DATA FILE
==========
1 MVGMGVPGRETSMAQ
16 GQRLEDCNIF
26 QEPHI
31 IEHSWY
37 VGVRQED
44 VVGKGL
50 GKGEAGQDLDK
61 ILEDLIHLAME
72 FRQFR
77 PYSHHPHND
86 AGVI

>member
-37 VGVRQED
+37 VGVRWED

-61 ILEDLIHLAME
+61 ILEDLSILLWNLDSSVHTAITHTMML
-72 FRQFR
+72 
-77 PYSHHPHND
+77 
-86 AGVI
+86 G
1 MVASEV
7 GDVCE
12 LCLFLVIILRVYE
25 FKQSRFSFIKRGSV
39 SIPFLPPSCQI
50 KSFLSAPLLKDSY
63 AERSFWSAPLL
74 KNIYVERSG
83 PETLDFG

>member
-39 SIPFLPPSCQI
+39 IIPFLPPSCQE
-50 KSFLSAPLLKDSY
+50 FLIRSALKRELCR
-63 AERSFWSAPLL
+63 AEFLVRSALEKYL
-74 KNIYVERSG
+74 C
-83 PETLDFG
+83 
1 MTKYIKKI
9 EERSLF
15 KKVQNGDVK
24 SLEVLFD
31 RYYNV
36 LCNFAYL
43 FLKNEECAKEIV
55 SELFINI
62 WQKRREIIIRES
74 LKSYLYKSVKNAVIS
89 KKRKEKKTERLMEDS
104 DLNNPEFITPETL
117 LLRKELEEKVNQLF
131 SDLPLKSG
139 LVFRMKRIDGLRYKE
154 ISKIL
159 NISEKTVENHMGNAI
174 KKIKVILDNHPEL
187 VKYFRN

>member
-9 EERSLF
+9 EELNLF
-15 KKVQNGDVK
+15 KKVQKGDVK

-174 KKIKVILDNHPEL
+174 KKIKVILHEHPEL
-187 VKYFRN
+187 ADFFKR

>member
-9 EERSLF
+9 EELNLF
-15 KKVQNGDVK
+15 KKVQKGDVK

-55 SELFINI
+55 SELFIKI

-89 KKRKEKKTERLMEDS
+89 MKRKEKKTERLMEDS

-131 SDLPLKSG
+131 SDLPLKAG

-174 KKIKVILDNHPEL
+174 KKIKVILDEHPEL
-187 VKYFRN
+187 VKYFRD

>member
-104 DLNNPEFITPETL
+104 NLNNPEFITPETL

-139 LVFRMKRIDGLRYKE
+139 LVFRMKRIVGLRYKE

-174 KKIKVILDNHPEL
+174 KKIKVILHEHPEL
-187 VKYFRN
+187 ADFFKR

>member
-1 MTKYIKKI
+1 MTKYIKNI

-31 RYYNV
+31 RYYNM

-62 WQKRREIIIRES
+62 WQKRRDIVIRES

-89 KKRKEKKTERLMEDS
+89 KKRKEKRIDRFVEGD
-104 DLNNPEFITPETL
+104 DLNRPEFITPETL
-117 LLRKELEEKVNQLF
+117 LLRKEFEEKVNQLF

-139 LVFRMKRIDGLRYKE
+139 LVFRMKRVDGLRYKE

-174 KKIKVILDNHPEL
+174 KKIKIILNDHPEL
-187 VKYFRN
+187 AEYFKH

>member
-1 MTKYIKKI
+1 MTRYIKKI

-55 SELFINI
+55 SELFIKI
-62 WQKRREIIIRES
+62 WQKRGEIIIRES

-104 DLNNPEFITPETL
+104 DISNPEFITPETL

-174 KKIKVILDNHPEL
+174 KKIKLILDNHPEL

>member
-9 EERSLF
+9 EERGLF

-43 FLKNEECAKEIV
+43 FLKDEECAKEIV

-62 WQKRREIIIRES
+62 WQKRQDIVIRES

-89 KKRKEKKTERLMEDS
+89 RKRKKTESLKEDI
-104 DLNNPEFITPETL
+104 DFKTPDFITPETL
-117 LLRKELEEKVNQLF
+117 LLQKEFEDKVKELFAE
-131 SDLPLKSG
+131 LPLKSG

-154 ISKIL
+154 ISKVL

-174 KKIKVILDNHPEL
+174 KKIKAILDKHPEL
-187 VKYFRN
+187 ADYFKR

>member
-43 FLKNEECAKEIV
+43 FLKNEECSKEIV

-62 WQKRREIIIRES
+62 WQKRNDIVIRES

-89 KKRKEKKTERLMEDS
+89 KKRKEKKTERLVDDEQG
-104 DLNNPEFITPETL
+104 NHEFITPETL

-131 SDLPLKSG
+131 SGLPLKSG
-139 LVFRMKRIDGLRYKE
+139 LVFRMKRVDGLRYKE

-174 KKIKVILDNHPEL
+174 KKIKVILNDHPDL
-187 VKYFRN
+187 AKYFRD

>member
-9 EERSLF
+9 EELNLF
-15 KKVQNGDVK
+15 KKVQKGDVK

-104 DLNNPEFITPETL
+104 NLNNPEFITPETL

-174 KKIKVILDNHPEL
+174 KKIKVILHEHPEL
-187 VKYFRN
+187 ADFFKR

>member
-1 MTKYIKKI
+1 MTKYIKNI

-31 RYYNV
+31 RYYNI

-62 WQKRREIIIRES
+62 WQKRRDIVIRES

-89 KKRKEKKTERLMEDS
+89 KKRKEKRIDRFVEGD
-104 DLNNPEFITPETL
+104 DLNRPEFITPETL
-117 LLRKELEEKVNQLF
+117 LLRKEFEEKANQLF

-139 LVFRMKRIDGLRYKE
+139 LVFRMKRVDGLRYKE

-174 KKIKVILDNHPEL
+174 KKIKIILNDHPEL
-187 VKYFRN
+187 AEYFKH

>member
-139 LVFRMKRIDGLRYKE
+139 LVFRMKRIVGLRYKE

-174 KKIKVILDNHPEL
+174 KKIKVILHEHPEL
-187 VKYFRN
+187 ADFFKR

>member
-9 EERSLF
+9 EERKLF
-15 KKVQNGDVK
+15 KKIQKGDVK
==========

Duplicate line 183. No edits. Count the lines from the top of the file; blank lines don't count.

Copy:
-104 DLNNPEFITPETL